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https://www.bbc.com/sport/football/44315031 OK this article gives only bare insight into the background sports-wise. What does seem to have happened is one of those cultural dilemmas that more and more are ok for the left to create as if they have the field to themselves or at least no shame in trying to redefine what is “mainstream.” […]

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@Hypatia has an important post on the Main Feed: Please Lock Me Away. She highlights the failure of the current justice/prison system and decries conservative opposition to trying to do something about it. The comments highlight the risks of letting low (legally) skilled felons out. All the solutions seem partial and dependent on other things […]

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My go-to Jobs Numbers are from the household report … Data Series LNS12500000 – Employed Usually Work Full Time.    This month was just great.    Full time employment was up my 904,000 in May.   That makes over 3,000,000 full time jobs in the past 12 months.    May 2017 was 125,621,000.    May […]

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ACF #35: The Man Who Shot Liberty Valance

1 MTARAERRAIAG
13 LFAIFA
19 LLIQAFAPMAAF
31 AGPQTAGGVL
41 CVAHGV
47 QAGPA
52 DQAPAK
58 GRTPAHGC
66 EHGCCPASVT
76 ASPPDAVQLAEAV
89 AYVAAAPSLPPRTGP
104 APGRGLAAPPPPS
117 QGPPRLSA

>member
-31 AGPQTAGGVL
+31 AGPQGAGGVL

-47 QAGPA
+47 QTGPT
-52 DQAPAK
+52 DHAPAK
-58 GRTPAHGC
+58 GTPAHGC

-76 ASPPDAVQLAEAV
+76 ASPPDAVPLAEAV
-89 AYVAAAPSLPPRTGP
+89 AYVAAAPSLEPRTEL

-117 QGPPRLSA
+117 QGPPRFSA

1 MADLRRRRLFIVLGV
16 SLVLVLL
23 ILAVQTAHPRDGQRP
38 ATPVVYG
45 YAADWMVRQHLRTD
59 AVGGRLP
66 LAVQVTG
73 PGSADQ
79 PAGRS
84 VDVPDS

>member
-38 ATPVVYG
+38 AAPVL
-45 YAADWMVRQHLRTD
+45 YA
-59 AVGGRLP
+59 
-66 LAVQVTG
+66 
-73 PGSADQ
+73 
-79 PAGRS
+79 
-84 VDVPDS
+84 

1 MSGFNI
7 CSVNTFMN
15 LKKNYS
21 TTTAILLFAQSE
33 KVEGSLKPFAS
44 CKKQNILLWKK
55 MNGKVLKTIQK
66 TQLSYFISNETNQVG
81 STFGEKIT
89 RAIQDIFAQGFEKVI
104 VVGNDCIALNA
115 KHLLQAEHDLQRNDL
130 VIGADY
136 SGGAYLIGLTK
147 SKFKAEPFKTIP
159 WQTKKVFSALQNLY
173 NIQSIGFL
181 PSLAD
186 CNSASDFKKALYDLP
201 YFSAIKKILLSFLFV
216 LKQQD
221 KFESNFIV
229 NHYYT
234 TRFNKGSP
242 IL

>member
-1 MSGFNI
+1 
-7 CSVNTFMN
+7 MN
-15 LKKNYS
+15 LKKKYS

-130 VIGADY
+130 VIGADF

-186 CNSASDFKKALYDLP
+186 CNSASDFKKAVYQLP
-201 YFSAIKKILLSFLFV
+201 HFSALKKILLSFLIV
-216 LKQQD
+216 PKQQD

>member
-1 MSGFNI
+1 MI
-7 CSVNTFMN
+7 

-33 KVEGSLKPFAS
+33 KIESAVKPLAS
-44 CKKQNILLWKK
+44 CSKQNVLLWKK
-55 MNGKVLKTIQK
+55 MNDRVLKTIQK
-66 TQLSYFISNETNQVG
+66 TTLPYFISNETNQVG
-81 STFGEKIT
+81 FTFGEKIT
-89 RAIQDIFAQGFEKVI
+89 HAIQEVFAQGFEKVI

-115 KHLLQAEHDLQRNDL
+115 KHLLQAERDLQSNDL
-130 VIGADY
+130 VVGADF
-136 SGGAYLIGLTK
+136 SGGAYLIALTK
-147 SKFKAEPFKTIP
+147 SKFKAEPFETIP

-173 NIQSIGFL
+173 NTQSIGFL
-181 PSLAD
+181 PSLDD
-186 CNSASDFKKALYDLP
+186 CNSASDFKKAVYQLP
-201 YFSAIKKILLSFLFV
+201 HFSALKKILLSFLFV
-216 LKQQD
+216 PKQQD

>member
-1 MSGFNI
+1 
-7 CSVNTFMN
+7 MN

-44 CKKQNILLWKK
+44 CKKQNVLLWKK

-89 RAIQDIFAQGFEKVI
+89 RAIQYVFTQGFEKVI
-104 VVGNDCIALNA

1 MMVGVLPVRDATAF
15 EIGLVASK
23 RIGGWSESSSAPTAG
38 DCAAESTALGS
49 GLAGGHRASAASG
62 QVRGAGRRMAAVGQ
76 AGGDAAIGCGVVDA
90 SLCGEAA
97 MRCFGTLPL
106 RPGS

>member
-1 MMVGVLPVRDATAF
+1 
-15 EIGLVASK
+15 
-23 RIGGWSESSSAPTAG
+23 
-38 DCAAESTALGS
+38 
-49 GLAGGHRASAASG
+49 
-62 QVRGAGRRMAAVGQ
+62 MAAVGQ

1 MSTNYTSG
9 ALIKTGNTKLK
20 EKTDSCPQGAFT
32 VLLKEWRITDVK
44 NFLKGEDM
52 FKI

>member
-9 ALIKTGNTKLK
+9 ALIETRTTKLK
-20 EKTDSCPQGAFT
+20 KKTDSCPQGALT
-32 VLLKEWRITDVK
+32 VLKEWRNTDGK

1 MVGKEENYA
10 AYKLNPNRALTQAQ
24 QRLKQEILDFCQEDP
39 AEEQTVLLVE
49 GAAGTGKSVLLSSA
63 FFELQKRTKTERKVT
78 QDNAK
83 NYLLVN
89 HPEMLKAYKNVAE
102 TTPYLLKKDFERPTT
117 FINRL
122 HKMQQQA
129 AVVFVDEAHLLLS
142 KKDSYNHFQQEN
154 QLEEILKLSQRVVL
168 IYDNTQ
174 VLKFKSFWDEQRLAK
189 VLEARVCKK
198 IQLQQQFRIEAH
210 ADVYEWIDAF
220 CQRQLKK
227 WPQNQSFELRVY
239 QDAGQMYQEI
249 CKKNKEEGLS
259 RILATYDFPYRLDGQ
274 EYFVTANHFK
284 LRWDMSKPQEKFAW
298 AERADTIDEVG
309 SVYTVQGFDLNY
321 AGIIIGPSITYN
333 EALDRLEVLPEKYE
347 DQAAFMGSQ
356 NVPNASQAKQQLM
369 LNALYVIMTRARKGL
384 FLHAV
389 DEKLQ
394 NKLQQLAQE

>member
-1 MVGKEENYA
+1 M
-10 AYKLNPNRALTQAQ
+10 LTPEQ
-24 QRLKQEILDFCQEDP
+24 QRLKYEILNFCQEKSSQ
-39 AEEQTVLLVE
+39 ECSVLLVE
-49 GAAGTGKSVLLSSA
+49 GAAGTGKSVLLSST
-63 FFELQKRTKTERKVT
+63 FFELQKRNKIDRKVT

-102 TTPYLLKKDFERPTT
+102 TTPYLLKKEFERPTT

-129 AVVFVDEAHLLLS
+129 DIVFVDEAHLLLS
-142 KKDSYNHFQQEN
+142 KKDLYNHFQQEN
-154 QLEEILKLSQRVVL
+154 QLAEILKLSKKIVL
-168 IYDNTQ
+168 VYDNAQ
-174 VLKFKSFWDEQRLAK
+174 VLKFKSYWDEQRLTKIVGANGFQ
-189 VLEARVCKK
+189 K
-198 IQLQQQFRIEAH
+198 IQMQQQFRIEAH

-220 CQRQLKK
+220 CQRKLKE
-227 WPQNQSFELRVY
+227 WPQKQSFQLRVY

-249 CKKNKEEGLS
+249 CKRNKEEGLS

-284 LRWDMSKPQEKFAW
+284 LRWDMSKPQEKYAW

The Great Western series continues. Prof. Marini and I move from the sacred law of the family–The Searchers–to the law of the city: Liberty Valance. We talk about love and law, nature and progress, the desert and the railroad, and the rest of the symbols and structures that stand out in John Ford’s best movie. Listen to our conversation, friends, and please share the podcast. If you prefer iTunes, go here, and please leave us a review/rating. You can also find us on stitcher and on pocketcasts.

Please Lock Me Away

 

Have you read about the DOJ study on recidivism, which shows that close to half of persons who have been incarcerated commit another crime within one year? By six years, it’s 68 percent. By nine years, 79 percent.